Friday, May 1, 2009

'Heights' of Fashion

Platform shoes have appeared for centuries in cultures around the world. In ancient Greece, actors wore thick-soled shoes to heighten their stature before their audience. In Europe, from about 1600-1750, some women in high society wore tall pedestal shoes called copines. Thick platform shoes were fashionable in the Manchu culture of Northeast China. Japan’s platform sandals became part of the traditional dress of geishas.

In the 1930s, Salvatore Ferragamo is the man credited with transforming platform shoes from beachwear to high fashion with the first wedge heel. The popularity of platforms reached its greatest height in the 1970s, when these shoes became associated with a rebellious youth movement. From the free-spirited fashions of the 1970s to the trendy footwear of today, platforms have continued their role as fashion statements worn by both sexes.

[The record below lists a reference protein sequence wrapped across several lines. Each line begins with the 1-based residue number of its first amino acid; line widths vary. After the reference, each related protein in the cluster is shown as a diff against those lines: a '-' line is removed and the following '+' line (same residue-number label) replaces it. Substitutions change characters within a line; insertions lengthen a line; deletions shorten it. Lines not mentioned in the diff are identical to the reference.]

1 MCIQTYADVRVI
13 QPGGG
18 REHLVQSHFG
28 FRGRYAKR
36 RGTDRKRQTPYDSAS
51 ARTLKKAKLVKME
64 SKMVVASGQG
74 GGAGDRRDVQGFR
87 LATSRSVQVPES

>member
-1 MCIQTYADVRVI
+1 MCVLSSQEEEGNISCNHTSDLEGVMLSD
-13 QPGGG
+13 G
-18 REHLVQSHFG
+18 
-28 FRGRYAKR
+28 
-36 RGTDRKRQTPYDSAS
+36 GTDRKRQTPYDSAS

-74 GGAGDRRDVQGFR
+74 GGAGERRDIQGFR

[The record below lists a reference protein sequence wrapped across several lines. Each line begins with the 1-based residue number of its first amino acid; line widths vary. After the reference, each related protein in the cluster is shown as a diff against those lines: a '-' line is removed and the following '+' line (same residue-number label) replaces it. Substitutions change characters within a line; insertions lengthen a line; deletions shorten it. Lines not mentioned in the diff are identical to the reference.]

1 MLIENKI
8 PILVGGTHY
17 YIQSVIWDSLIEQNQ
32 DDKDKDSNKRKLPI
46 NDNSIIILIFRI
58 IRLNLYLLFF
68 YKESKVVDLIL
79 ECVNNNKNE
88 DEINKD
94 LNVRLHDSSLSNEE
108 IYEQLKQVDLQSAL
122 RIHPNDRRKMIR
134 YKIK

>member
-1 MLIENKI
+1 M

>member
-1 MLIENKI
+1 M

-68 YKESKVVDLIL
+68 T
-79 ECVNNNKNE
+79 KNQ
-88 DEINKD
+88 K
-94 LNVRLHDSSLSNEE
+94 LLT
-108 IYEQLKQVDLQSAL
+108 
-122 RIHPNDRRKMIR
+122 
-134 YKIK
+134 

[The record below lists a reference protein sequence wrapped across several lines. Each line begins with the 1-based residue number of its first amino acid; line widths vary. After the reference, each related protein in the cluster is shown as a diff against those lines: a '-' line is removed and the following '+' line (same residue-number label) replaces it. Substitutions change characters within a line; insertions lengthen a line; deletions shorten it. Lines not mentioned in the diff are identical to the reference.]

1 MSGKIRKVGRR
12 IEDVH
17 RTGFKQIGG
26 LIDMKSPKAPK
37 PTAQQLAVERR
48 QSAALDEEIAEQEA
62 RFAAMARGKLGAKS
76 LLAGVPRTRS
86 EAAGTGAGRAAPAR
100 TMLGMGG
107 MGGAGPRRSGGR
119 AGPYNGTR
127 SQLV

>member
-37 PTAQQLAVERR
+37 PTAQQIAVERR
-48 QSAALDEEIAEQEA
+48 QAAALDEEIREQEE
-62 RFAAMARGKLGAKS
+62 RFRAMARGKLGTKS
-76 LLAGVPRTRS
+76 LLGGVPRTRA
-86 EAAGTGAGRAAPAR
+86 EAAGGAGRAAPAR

Currently running at the Mint Museum of Art in Charlotte, USA, The Heights of Fashion: Platform Shoes Then and Now showcases more than 60 platform shoes from the 1930s through the present. Ranging from the delicate “lotus bud shoes” of 19th century China designed to emphasize women’s tiny bound feet to the chunky Goth platforms of the 1980s, the shoes on exhibit demonstrate how extreme variations on a style developed in response to different cultural philosophies and concepts of beauty.

The Heights of Fashion will be on display at the Mint Museum of Art through spring 2011. For more information, visit

1 comment:

Keith said...

Those are great. Hope you had a nice weekend. Cheers!